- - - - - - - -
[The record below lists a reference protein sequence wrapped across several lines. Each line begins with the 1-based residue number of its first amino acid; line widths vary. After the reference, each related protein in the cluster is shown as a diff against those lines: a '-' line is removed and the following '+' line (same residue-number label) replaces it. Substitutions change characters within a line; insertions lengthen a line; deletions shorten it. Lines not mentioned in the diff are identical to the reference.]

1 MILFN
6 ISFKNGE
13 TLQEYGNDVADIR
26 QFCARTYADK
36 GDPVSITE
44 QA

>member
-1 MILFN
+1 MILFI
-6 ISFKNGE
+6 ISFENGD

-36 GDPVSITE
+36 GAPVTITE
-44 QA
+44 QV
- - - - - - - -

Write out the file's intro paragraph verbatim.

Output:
[The record below lists a reference protein sequence wrapped across several lines. Each line begins with the 1-based residue number of its first amino acid; line widths vary. After the reference, each related protein in the cluster is shown as a diff against those lines: a '-' line is removed and the following '+' line (same residue-number label) replaces it. Substitutions change characters within a line; insertions lengthen a line; deletions shorten it. Lines not mentioned in the diff are identical to the reference.]